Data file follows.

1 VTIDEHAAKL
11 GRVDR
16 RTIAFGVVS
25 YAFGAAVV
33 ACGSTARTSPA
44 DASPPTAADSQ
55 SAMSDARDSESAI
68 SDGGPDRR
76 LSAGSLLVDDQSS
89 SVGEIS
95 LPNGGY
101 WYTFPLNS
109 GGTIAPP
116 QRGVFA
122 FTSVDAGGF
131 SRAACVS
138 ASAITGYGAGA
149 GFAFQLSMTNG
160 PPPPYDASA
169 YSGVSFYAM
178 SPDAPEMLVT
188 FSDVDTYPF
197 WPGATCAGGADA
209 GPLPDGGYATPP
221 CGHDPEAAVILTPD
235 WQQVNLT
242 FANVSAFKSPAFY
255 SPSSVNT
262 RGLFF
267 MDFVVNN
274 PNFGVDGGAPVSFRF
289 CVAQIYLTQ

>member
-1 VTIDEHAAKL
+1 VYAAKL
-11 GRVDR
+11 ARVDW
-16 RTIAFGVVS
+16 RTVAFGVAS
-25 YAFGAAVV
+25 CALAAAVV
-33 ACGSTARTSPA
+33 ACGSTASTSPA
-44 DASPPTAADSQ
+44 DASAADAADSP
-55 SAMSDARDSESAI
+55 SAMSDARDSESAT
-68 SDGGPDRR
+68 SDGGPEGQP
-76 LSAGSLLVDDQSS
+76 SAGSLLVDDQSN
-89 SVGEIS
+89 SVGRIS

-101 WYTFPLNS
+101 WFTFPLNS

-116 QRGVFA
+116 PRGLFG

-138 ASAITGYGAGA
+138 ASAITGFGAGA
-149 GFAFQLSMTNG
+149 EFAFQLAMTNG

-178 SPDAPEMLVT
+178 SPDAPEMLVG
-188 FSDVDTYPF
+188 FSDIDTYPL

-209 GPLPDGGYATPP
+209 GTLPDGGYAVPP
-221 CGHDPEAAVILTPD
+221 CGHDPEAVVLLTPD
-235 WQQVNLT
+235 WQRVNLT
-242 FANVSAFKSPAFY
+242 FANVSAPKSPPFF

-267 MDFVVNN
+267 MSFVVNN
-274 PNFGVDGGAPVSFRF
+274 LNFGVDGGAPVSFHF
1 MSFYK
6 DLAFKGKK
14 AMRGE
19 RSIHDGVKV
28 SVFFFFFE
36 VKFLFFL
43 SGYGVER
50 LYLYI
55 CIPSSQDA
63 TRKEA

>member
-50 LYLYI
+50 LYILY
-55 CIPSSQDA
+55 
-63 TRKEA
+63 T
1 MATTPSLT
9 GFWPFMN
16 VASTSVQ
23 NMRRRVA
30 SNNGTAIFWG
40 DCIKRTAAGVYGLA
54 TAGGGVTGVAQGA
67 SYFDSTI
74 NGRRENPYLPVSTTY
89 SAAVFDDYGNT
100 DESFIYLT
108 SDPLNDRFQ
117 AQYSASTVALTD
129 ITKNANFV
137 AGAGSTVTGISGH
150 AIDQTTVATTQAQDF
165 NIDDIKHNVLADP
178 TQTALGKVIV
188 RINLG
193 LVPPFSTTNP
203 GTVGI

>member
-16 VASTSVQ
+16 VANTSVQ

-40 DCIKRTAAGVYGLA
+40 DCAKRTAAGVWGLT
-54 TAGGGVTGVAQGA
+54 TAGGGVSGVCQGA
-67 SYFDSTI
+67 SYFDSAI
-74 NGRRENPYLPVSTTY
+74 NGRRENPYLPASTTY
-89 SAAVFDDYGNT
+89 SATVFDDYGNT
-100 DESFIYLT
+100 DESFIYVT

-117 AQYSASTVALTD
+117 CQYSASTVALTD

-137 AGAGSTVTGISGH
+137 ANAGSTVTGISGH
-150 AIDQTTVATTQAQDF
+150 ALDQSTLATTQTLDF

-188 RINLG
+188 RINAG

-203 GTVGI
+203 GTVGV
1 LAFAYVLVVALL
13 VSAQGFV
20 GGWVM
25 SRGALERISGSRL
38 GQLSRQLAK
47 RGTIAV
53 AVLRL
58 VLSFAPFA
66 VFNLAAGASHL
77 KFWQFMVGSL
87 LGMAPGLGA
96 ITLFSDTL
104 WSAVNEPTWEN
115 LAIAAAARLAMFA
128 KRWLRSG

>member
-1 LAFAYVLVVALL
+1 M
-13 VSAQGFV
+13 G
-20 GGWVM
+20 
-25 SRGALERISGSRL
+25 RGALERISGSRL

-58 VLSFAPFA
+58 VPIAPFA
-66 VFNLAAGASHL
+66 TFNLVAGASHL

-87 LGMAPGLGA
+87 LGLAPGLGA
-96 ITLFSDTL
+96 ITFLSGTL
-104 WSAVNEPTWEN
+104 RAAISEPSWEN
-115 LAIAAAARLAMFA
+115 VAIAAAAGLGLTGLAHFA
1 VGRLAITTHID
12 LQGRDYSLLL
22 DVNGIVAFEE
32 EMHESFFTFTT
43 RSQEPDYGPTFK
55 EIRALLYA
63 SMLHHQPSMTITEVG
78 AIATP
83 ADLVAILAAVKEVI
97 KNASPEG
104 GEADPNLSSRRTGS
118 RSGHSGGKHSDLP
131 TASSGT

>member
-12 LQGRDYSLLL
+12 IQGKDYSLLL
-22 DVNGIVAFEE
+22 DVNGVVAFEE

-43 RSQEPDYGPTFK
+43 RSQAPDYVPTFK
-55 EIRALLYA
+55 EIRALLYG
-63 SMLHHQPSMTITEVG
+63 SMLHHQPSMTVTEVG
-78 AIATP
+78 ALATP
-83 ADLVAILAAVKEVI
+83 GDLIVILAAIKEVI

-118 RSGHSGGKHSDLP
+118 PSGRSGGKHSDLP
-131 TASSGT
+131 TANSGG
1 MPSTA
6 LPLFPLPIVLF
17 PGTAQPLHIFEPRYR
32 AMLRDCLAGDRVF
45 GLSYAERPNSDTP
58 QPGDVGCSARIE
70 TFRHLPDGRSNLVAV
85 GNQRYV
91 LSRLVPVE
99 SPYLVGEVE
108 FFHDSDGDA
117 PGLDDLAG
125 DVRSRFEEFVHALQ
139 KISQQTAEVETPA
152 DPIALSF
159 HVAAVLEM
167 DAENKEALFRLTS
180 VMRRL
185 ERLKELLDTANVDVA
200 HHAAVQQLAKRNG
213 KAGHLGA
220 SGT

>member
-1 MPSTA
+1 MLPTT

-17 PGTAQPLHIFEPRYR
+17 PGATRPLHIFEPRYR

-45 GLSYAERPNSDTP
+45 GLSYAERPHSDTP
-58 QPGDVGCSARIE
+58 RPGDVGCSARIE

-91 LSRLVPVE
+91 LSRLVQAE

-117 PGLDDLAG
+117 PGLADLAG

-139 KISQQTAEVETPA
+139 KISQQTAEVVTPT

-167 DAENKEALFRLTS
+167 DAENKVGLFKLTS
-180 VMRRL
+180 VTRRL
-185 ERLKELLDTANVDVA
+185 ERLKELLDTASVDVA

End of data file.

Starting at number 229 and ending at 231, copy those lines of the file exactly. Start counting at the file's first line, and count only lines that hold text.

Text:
213 KAGHLGA
220 SGT

>member